Finnish-Swedish ferry operator Wasaline has entered a ten-year agreement with Wartsila for the optimised maintenance of its new ferry, Aurora Botnia.
The deal, which took effect this month, was signed in June.
Aurora Botnia has been constructed at Finland’s RMC shipyard and is said to be ‘the most environmentally-friendly RoPax ferry in the world’.
With the capacity to accommodate 800 passengers, the 150m ferry will also have 1500 lane metres for vehicles.
It will operate between Vaasa in Finland and Umeå in Sweden, with both ports offering liquefied natural gas (LNG) bunkering facilities and battery charging capabilities.
Propulsion for Aurora Botnia has been developed on a hybrid solution using the Wartsila 31DF dual-fuel engine and batteries.
Wartsila 31DF will be able to function on LNG fuel as well as BioLNG.
Additionally, the scope of the agreement covers the latest digital solutions on the basis of artificial intelligence.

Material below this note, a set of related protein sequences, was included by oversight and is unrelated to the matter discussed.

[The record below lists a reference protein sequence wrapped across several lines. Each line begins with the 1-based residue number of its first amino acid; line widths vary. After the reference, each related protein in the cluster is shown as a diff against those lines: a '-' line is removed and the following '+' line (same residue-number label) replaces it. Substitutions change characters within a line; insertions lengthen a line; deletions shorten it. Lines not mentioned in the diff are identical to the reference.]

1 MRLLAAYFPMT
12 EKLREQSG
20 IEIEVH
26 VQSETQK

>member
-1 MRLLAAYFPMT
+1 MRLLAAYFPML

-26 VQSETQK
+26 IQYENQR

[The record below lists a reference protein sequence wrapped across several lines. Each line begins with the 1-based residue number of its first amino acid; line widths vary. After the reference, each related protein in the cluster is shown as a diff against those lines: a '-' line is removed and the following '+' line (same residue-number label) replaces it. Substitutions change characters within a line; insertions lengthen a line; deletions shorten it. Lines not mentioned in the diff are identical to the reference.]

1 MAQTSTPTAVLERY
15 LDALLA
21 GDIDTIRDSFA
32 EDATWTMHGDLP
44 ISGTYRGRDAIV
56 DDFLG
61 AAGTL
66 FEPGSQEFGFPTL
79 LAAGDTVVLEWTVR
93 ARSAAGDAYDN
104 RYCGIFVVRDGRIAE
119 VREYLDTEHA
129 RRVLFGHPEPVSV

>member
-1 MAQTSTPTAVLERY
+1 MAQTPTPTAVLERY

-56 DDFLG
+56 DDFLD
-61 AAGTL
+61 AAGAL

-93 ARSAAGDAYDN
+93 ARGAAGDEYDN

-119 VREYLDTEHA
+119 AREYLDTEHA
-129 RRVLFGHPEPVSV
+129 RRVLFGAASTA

These solutions will help in the timely detection of potential faults and offer effective predictive maintenance backing.
According to the agreement, the operation will be modified to reduce unscheduled downtime and attain the lowest possible carbon footprint.
In a statement, Wartsila said: “The vessel will act as a floating test laboratory linked to Wartsila’s Smart Technology Hub in Vaasa, Finland, allowing real-time operational monitoring. This will maximise efficiency and provide valuable data for future developments of solutions capable of the highest levels of sustainability.”
The ferry is also loaded with Wartsila’s Data Bridge platform, which gives continuous insight into the ship’s performance.
It will feature Wartsila’s LNG Pac gas storage solution, Wartsila thrusters, catalysators, controls, an energy and power management system, and integrated electrical and automation systems.
Furthermore, Aurora Botnia will be equipped with the Wartsila Nacos Platinum integrated vessel control system.
Recently, Samsung Heavy Industries and Wartsila signed a joint development programme agreement to develop ammonia-powered ships with four-stroke auxiliary engines for future newbuild projects.